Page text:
Graban: As is true with any problem-solving activity, it is better to engage more people. Leaders should have conversations with employees about their own thoughts and feelings about the risk/reward of coming back to the office. What are their fears or concerns? What activities absolutely need to be done in the office, as opposed to home? What is their current personal situation that might require them to stay at home even if others go back?

From a safety standpoint, I’d suggest having employees go back to the office individually or in pairs (wearing masks and maintaining distancing) and go look for surfaces that would be touched or need to be disinfected. Your list will be more accurate, and your plan will be more effective, if people go look and see instead of just putting together a plan based on memories of the office.

 

Caprino: How do principles from “Lean” or the Toyota Production System enter into this discussion?

Graban: The Lean approach makes safety a precondition for all other work. If we can’t do work safely in the office, why are we there at all? Lean provides methods that allow us to be proactive in creating the safest-possible workplace, including “Failure Mode Effects Analysis” and “mistake proofing” to name a few. The Toyota principle of “Respect for People” means that we have to put safety first and we need to engage everybody in the planning and improvement process.

Lean also teaches us that we should work to create a solid plan, but we also shouldn’t expect that plan to be perfect (this is a key lesson that’s also taught in the Lean Startup methodology). The classic cycle of “Plan, Do, Study, Adjust” should be used (or think of it as “Build, Measure, Learn”). Have a plan, start executing that plan, but think of it as a test. As the test is underway, we need to study how that plan is working and if it’s not working as well as it needs to, we need to adjust accordingly.

 

Caprino: What about workplaces that have jobs that cannot be done remotely, such as healthcare clinics?

Graban: The focus should, again, be on being proactive and thinking through how care can be provided in the safest way possible. As with an office setting, clinics need to think through surfaces and proper distancing. How many chairs need to be removed from the waiting room? Better yet, can patients check in through a smartphone app and then just sit in their car until they can be seen by healthcare providers? A text message saying, “Come in and go back to Exam Room 5” can help a patient get there without contact, especially if way-finding signage is clear and helpful.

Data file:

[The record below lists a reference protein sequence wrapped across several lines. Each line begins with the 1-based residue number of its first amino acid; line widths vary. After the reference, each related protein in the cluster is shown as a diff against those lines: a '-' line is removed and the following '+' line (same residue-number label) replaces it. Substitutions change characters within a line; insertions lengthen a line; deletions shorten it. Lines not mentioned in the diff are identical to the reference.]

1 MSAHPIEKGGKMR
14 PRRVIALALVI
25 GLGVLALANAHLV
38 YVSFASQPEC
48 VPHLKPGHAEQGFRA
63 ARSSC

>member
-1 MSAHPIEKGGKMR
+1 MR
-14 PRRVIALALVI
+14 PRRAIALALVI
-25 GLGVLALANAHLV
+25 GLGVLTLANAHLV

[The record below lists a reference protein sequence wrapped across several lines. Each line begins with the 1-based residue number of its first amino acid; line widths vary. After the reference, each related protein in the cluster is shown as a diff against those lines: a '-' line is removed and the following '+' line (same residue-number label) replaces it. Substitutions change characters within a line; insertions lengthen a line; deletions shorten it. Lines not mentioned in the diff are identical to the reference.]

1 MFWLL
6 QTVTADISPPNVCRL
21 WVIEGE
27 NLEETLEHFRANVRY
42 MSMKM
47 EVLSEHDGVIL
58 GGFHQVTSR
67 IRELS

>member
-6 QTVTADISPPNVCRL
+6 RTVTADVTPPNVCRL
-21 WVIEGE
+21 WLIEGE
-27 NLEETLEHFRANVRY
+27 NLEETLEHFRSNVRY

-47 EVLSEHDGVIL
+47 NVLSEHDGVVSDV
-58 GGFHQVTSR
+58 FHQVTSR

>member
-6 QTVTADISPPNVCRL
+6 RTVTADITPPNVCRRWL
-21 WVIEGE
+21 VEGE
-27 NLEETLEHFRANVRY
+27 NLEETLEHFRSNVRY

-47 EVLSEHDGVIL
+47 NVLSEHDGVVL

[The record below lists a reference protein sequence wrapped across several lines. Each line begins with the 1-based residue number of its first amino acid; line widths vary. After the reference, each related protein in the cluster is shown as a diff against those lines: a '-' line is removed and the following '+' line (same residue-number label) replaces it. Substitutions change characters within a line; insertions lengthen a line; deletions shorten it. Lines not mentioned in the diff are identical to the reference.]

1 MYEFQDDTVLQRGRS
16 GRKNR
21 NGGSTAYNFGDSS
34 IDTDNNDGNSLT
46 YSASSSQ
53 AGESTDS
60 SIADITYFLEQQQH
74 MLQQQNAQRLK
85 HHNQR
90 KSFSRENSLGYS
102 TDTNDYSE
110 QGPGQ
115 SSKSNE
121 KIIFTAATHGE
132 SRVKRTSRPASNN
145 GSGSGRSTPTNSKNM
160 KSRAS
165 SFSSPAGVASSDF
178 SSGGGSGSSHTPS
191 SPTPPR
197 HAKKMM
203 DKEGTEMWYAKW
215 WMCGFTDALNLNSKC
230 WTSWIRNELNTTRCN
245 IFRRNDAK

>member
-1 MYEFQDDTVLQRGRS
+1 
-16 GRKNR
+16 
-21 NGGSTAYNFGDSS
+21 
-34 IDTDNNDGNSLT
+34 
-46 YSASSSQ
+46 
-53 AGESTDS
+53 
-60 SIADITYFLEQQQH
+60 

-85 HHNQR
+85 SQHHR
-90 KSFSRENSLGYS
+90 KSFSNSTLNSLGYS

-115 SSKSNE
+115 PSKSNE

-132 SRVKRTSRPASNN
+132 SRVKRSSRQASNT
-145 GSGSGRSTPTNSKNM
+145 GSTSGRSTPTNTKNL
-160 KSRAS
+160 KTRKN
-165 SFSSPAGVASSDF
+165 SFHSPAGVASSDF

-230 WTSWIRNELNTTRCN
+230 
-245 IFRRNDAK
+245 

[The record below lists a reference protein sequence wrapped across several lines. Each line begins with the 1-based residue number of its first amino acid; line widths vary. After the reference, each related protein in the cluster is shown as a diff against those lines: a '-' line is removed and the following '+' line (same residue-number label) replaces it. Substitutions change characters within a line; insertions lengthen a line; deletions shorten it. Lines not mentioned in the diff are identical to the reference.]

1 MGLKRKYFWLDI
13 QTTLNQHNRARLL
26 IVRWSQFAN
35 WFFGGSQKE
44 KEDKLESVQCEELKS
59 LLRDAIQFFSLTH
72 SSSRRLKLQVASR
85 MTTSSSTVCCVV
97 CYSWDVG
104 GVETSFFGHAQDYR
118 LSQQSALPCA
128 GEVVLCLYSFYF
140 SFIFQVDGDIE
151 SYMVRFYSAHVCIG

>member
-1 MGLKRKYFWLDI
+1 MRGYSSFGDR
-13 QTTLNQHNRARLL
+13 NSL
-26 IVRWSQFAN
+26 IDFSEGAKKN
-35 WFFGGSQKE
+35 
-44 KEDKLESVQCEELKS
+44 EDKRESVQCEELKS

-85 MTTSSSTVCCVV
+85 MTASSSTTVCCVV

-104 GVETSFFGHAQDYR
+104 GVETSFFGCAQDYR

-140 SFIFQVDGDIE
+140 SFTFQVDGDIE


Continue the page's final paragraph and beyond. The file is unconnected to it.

Contactless registration and payment systems (through a stored credit card number or mobile payments) can mean contact with a pen and clipboard and the need to hand over a credit card can be a thing of the past.

Beyond creating a safer office visit, it’s a time for healthcare organizations to rethink what can be done through telephone or virtual video visits. Again, it’s a time to be proactive and a time to rethink everything. It’s quite possible that a safer patient experience can also be an all-around better experience.

 

Caprino: How can organizations make an accurate assessment about whether it will be more advantageous and productive to bring employees back to the office or not?

Graban: Leaders can engage employees in a conversation about effectiveness. Are customer needs being met the same (if not better) when we’re working from home instead of the office? If working from home has had drawbacks, do we need to utilize different technologies or methods to improve how that work is done from home?

Does working from home hamper the development of products, software, or services? If so, we can consider going back to the office, even if the hours are more limited than before. Going back to the office doesn’t have to be a binary yes-or-no decision. We can take safe baby steps to see if the office environment can be safe and effective.

 

Caprino: Finally, what advice do you have for leaders and HR managers who want to do their best to create an effective transition back to in-office work?

Graban: Again, I would try to engage employees and leaders at all levels to develop that transition plan in a collaborative way. Top-down decisions and mandates run the risk of missing key details or alienating employees who want to have input into something that affects their own health.

If some employees feel more comfortable or want to come back to the office, let them be part of a first wave to test the new way of working. If some individuals are scared to come back to the office, to the point that it would harm their productivity, the quality of their work, or their wellbeing, let them be part of the group that stays at home most, if not all, of the time.

Organizations that manage this transition well will see higher employee engagement and loyalty. Employees will remember how they’ve been treated during these difficult times, and it’s vitally important to engage everyone in a respectful way.

 

For more information, visit MarkGraban.com.

To build a happier, more rewarding career, work with Kathy Caprino in her Career Breakthrough programs, and read her new book The Most Powerful You: 7 Bravery-Boosting Paths to Career Bliss.

Originally published at Forbes